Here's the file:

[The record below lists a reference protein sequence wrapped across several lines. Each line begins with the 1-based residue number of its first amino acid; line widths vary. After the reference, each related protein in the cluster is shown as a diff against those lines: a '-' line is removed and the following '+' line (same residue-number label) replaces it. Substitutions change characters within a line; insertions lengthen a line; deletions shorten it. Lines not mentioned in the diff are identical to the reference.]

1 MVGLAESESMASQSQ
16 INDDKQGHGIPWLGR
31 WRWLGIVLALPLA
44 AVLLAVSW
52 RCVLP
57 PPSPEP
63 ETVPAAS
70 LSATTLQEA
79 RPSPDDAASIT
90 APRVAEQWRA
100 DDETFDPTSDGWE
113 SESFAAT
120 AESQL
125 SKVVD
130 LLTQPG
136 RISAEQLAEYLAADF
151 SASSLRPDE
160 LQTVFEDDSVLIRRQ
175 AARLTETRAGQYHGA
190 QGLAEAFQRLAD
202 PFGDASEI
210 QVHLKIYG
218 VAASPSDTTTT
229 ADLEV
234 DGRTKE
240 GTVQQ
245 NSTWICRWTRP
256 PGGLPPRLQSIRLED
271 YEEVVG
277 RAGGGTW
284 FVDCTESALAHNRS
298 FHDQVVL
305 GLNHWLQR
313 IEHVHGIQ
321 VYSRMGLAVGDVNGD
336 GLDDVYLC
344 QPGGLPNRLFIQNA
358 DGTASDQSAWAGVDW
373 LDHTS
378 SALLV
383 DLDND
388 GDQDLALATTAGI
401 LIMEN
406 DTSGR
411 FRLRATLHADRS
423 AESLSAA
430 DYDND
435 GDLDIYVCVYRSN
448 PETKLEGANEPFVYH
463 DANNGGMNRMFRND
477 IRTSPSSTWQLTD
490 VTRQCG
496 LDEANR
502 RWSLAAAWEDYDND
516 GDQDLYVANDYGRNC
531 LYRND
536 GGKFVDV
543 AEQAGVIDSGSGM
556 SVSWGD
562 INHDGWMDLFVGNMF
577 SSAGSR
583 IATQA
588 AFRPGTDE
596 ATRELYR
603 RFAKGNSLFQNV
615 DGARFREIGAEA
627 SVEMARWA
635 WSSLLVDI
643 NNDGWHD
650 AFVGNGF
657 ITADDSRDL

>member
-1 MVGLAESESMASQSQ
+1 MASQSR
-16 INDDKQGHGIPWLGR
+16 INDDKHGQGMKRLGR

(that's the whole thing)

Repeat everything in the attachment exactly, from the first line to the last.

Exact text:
[The record below lists a reference protein sequence wrapped across several lines. Each line begins with the 1-based residue number of its first amino acid; line widths vary. After the reference, each related protein in the cluster is shown as a diff against those lines: a '-' line is removed and the following '+' line (same residue-number label) replaces it. Substitutions change characters within a line; insertions lengthen a line; deletions shorten it. Lines not mentioned in the diff are identical to the reference.]

1 MVGLAESESMASQSQ
16 INDDKQGHGIPWLGR
31 WRWLGIVLALPLA
44 AVLLAVSW
52 RCVLP
57 PPSPEP
63 ETVPAAS
70 LSATTLQEA
79 RPSPDDAASIT
90 APRVAEQWRA
100 DDETFDPTSDGWE
113 SESFAAT
120 AESQL
125 SKVVD
130 LLTQPG
136 RISAEQLAEYLAADF
151 SASSLRPDE
160 LQTVFEDDSVLIRRQ
175 AARLTETRAGQYHGA
190 QGLAEAFQRLAD
202 PFGDASEI
210 QVHLKIYG
218 VAASPSDTTTT
229 ADLEV
234 DGRTKE
240 GTVQQ
245 NSTWICRWTRP
256 PGGLPPRLQSIRLED
271 YEEVVG
277 RAGGGTW
284 FVDCTESALAHNRS
298 FHDQVVL
305 GLNHWLQR
313 IEHVHGIQ
321 VYSRMGLAVGDVNGD
336 GLDDVYLC
344 QPGGLPNRLFIQNA
358 DGTASDQSAWAGVDW
373 LDHTS
378 SALLV
383 DLDND
388 GDQDLALATTAGI
401 LIMEN
406 DTSGR
411 FRLRATLHADRS
423 AESLSAA
430 DYDND
435 GDLDIYVCVYRSN
448 PETKLEGANEPFVYH
463 DANNGGMNRMFRND
477 IRTSPSSTWQLTD
490 VTRQCG
496 LDEANR
502 RWSLAAAWEDYDND
516 GDQDLYVANDYGRNC
531 LYRND
536 GGKFVDV
543 AEQAGVIDSGSGM
556 SVSWGD
562 INHDGWMDLFVGNMF
577 SSAGSR
583 IATQA
588 AFRPGTDE
596 ATRELYR
603 RFAKGNSLFQNV
615 DGARFREIGAEA
627 SVEMARWA
635 WSSLLVDI
643 NNDGWHD
650 AFVGNGF
657 ITADDSRDL

>member
-1 MVGLAESESMASQSQ
+1 MASQSR
-16 INDDKQGHGIPWLGR
+16 INDDKHGQGMKRLGR